NEW YORK – Response to the Gaza cease-fire that began on Tuesday evening by American- Jewish leadership runs the gamut, from relief to outrage.
Organizations such as J Street roundly support the truce, and referred to it as “truly welcome.”
The president of the Zionist Organization of America, Morton Klein, said that Israel should not have halted its campaign, and should certainly not have agreed to a cease-fire until Hamas publicly amended its charter calling for the destruction of Israel.
J Street said this is the moment to examine the root causes of the conflict, and citing the IDF’s Cast Lead (December 2008-January 2009) and Pillar of Defense (November 2012) campaigns, the organization warned that neglecting to do so would mean inevitable conflict.
Echoing leading figures at the UN, including US Ambassador to the UN Samantha Power, J Street urged both parties to the conflict to abide by the terms of any and all agreements meant to ensure peace.
“Over these past terrible weeks, Israelis and Palestinians have stared into the abyss, and seen once again that there is no military solution to their conflict. This round of awful bloodshed has ended without winners – only with losers,” J Street said.
Warning that a return to status quo ante was not an option, Rabbi Rick Jacobs of the Union for Reform Judaism said that he hopes both parties to the conflict will build on the cease-fire and move forward with negotiations that will ensure a “just and lasting solution.”
But in the short-term, Rabbi Steve Wernick of United Synagogue of Conservative Judaism has another worry: Will Hamas abide by the truce? Or will it break it as it has so many previous cease-fires? “Israel has responded to every cease-fire that’s been offered,” Wernick said. “Every person who cares about Israel has been watching this intensely. The question is if Hamas is really going to respect it.”
The loss of life during this round of conflict has been tragic for both sides, and all in all, Wernick is glad that a cease-fire has been brokered.
But if there is to be a sustainable peace and ultimately quiet, he added, something has to change with Palestinian leadership.
“Okay, we have quiet for now; maybe it lasts for three or five years,” he said. “But unless something changes, that the Palestinians determine that this type of leadership isn’t really getting them where they want to be, then it’s very likely that in three to five years this will happen again.”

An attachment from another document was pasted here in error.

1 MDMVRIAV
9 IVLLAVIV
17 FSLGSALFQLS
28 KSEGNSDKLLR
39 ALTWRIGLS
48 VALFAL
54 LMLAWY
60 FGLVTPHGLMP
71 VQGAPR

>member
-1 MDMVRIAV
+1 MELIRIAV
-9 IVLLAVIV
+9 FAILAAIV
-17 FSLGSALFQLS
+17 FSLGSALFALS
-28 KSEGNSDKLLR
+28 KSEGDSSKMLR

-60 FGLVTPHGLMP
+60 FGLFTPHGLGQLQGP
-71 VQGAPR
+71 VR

ZOA’s Klein is outraged that a cease-fire has been brokered.
“They should have ended the ability for Hamas to attack Israel ever again,” he said.
Klein cited the many times Hamas violated short-term truces during the height of the 50-day war.
“I have no confidence that this cease-fire will lead to anything important,” he said during an interview hours after the cease-fire was announced.
“How can you make a deal with a group that calls for the murder of every Jew?” Klein said, “I see my own country not supporting Israel the way they should be supporting their strongest ally in the Middle East.”
In the 20 years he has been president of ZOA, Klein said he has never experienced such a painful conflict for Israel. The conflict on the ground was some of the worst there has been, but hostility toward Israel’s military policies – toward the country’s right to defend itself – and the sense of enmity toward Jews around the world has worried his mind and broken his heart, he said.
About that, Wernick is on the same page. Over the past few weeks, he has had what he calls a “revelation of anti-Semitism.”
Wernick grew up knowing that bigotry against the Jewish people existed, but he believed it was marginalized, and for the most part a thing of the past. Recently, though, adding to his grief about the conflict in the Middle East, instances of anti-Semitism around the world have shaken him.
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